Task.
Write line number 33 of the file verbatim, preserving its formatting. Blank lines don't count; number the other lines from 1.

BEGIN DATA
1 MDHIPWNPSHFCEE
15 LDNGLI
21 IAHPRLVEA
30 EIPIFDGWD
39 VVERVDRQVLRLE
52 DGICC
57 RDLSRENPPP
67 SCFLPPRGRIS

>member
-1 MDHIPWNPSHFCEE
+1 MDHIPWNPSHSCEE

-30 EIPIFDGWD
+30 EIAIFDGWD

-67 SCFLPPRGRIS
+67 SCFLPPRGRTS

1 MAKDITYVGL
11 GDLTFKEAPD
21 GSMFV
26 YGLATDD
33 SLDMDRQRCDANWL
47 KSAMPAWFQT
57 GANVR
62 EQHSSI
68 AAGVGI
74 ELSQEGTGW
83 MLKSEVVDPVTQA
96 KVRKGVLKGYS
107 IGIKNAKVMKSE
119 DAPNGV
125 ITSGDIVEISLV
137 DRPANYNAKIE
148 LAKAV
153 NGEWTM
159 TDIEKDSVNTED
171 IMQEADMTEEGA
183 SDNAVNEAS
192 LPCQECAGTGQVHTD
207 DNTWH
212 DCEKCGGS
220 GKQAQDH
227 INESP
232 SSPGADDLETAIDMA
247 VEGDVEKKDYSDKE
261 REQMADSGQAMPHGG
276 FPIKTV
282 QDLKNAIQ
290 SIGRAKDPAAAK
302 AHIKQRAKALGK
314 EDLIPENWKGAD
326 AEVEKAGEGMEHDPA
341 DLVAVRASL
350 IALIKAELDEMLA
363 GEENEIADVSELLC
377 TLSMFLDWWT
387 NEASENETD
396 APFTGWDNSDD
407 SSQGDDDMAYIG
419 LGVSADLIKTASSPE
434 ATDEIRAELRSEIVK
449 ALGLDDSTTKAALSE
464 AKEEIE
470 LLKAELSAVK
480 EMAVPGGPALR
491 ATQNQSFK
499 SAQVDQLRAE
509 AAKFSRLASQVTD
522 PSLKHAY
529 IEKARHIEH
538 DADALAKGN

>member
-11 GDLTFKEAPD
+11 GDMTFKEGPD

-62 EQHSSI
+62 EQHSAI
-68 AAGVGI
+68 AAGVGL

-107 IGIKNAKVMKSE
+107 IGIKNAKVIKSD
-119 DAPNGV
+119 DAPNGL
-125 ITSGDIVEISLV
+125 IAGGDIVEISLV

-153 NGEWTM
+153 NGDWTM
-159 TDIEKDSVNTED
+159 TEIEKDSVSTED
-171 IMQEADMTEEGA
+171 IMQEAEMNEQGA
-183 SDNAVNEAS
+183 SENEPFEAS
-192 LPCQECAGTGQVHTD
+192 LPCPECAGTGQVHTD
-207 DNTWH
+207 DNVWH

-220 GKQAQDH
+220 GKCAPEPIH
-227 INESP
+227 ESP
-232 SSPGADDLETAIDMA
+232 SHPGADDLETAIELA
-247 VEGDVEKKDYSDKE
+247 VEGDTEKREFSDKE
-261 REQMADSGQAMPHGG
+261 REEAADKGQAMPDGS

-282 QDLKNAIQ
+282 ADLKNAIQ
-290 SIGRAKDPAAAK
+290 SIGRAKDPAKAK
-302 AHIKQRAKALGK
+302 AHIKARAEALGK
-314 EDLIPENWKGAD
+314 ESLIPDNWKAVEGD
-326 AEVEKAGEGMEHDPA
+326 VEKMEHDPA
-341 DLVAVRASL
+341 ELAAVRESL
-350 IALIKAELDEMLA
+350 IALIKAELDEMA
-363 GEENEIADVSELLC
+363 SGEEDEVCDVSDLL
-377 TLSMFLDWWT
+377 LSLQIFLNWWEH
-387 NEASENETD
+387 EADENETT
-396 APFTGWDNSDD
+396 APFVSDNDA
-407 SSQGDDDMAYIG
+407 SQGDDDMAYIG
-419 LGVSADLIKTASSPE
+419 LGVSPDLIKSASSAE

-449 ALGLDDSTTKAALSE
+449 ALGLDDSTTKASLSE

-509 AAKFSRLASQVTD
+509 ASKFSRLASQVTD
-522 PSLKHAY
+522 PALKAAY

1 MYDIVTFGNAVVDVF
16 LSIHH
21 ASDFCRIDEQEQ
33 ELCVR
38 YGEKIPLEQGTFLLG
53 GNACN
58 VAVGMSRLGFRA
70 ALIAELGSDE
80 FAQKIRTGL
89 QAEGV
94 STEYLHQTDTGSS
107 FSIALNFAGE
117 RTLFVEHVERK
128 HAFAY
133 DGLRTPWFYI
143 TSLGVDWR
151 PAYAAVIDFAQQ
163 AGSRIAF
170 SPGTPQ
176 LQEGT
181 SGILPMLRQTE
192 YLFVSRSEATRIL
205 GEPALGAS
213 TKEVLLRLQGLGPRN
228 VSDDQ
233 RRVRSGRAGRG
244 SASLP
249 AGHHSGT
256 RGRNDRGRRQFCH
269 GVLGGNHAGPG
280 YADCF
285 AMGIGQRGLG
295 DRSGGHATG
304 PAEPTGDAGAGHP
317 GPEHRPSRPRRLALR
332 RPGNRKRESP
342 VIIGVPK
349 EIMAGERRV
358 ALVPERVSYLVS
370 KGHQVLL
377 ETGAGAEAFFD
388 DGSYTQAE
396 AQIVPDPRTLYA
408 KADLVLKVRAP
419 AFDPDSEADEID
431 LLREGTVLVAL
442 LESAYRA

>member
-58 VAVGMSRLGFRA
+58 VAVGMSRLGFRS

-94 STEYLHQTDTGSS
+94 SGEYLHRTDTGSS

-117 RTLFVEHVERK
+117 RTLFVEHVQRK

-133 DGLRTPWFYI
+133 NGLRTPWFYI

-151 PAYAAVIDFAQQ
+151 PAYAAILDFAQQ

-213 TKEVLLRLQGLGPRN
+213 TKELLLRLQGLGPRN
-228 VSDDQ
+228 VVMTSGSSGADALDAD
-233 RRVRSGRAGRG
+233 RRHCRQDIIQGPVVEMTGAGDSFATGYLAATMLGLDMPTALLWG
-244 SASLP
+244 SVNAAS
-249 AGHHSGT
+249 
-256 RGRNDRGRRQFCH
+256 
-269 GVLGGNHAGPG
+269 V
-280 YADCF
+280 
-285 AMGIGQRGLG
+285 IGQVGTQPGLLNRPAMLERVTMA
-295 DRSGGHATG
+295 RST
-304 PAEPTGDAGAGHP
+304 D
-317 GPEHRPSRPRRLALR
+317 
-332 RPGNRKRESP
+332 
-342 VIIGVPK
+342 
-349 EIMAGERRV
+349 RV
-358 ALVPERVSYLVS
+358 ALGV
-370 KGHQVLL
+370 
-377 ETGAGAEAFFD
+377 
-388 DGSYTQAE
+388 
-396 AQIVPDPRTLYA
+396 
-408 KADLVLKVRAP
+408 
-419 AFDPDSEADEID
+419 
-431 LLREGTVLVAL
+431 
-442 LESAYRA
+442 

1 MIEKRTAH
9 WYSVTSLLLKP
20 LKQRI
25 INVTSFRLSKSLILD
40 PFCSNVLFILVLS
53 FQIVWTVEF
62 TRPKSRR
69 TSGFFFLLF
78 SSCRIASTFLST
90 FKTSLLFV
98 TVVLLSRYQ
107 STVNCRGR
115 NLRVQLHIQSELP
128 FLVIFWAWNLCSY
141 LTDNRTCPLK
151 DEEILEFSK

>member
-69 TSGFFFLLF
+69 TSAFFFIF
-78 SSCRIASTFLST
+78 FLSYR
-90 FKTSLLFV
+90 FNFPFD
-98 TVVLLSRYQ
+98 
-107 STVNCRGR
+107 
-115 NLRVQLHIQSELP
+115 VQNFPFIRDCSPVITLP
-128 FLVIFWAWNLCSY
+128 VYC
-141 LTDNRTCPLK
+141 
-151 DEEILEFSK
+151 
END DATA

153 NGEWTM